April 28, 2008

"WITHOUT TOLERANCE FOR ANOTHER, IT'S HARD TO HAVE EMPATHY FOR MYSELF."

Tolerant was one of the last words you would have used to describe me before I entered the program. Instead, I was quick to judge you and could always find fault with what you said, or how you dressed, or what you did. My opinion of myself was so low that I constantly had to rip you down to build myself up. Living this way made me bitter, isolated and resentful.

As I listed my resentments in my fourth step, and more importantly my part, I began to see how much my fear and low self-esteem drove my decisions and actions, hurting both myself and others. But as I listened to others sharing honestly and openly about their struggles and fears, I began to feel a connection, and for the first time an empathy for others.

I once read a description of empathy as being an emotional echo that is sent out to the inner center of another person and that returns with pieces of yourself. And once I began finding pieces of myself in other people's stories, I began to look for the shared humanity in our experiences. And that's when I began to develop tolerance and compassion for others as well as for myself.

Today I understand that without tolerance for another, it's hard to have empathy for myself.

April 21, 2008

"KEEP THE LESSON, BUT THROW AWAY THE EXPERIENCE."

Boy this quote gave me a jolt when I first heard it. For years I'd been so wrapped up in the drama of my life, I never stopped to look at what I could have learned from it. Events seemed to descend on me, each like the one before it, but because I wasn't learning the lessons, I didn't know I was destined to keep repeating the experiences.

When I was new in recovery, I used to complain to my sponsor all the time. "And then this happened to me, and she didn't do this, and they told me this..." and on and on. He would listen very patiently then ask, "And what is your part again?" After I'd figure out where I was at fault, I'd find the solution - and that always led to the lesson.

Today I don't have to keep reliving experiences, and I don't have to drag the past into the future either. Because of the 10th Step, each night I can review the experiences of the day, look at my part, and discover and grow from the lesson. It's always there if I'm willing to be honest.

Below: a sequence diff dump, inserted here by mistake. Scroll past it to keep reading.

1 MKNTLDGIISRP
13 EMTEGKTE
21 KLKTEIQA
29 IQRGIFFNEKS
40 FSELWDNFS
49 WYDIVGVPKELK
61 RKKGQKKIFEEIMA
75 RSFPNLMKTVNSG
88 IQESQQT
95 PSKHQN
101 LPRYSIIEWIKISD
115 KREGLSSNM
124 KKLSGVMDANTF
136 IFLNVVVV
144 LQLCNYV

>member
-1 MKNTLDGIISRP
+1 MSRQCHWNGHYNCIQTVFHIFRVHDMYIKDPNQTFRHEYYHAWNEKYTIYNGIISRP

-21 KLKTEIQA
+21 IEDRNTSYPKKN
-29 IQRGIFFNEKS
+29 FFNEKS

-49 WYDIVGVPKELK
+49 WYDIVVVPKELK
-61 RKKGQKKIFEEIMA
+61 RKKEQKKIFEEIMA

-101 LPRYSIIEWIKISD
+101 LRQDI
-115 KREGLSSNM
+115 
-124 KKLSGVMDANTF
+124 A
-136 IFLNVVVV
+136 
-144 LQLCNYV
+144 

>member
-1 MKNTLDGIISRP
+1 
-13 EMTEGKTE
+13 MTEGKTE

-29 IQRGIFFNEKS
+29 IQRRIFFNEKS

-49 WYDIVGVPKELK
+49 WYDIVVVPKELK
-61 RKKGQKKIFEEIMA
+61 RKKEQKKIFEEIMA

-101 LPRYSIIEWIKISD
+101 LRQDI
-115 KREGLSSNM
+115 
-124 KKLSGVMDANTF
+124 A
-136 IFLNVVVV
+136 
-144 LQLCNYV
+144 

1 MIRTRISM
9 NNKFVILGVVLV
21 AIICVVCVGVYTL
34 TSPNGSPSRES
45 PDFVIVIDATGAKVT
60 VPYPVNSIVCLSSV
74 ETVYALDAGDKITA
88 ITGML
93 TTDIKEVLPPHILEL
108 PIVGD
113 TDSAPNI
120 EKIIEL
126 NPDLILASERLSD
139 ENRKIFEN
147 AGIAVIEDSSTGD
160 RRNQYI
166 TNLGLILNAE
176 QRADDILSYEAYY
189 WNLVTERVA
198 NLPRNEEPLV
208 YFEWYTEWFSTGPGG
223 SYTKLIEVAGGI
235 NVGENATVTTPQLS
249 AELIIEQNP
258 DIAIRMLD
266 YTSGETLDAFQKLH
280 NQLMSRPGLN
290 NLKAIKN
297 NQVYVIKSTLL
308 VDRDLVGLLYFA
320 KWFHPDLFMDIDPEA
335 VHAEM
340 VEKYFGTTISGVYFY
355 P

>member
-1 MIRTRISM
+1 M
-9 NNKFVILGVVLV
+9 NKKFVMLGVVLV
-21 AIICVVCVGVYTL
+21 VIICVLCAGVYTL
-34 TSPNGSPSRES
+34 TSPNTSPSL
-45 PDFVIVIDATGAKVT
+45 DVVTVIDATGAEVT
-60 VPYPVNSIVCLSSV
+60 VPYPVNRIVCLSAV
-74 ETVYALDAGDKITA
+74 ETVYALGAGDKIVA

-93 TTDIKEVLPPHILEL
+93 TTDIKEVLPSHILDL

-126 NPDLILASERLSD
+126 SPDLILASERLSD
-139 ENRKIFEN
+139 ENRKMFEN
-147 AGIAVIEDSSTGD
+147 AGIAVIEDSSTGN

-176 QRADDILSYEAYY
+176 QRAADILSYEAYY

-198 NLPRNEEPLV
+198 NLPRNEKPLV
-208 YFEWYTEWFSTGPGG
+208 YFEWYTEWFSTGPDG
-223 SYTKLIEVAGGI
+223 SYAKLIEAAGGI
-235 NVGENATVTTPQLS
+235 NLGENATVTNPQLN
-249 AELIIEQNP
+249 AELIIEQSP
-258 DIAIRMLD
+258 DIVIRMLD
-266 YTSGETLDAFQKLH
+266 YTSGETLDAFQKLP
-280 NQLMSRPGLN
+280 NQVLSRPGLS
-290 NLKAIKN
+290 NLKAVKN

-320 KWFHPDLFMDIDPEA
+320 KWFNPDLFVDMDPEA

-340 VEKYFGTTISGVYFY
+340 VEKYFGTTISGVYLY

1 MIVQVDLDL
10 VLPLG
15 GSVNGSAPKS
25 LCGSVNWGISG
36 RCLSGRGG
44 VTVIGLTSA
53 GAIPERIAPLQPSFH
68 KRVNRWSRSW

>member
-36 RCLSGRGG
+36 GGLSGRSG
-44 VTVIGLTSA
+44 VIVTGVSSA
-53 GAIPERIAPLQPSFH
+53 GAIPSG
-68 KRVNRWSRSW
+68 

Today, I've learned to keep the lesson but throw away the experience.

April 14, 2008

"THE BOTTOM STARTED FALLING OUT FASTER THAN I COULD LOWER MY STANDARDS."

The last few years of my drinking and using sure were ugly. It had stopped working long before I got sober, but I had failed to realize it. Instead, I obsessively pursued oblivion, and all those things I said I would never do passed by as quickly as do the stories of a building to a man who has just jumped off. Hurtling toward real oblivion, I had lost all self respect, self control, and was about to lose my life.

As I sat in meeting during early recovery, I used to hear people talk about hanging out with their "lower companions." This brought to mind all the 'nowhere' people I had taken to hanging around with, too, and I was disgusted that I had stooped so low. I'll never forget the shock I felt when my sponsor pointed out that I had been their lower companion as well. Boy did that put me in my place.

When I look back on my past, a wave of deep gratitude washes over me. I don't know why I get to be one of the lucky ones, but I do. As I look at my life today, I smile because most people think I'm a pretty OK kind of a guy. And today, not only do I have standards again, but they keep getting higher.

How's that for a true gift of recovery?

April 7, 2008

"TRYING TO UNDERSTAND GOD JUST MAKES HIS JOB HARDER."

I can't tell you how much time I've spent trying to figure out who or what God is. I've spent years trying to understand the Catholic God I was raised with, and more years trying to define God from a philosophical perspective, then years denying the whole idea of God by becoming an agnostic and even a part time atheist. It seemed the more I tried to understand God, the further away from Him I got.

Even in early recovery I tried to figure God out - this time through the 'open assignment' of defining a God of my own understanding. You can imagine how that went. I thought about, analyzed and tried once again to understand who or what God was. After a while I grew just as despondent and felt just as far away as before. And that's when I finally surrendered.

Once I gave up trying to understand God and instead looked at the evidence of God's presence in my life, I began to develop a knowing that went beyond understanding. Suddenly I just knew that a force was working miracles in my life, that it was always available to me, and that it would never let me down.

This knowing is what I now call faith, and now I understand why trying to figure God out just makes His job harder...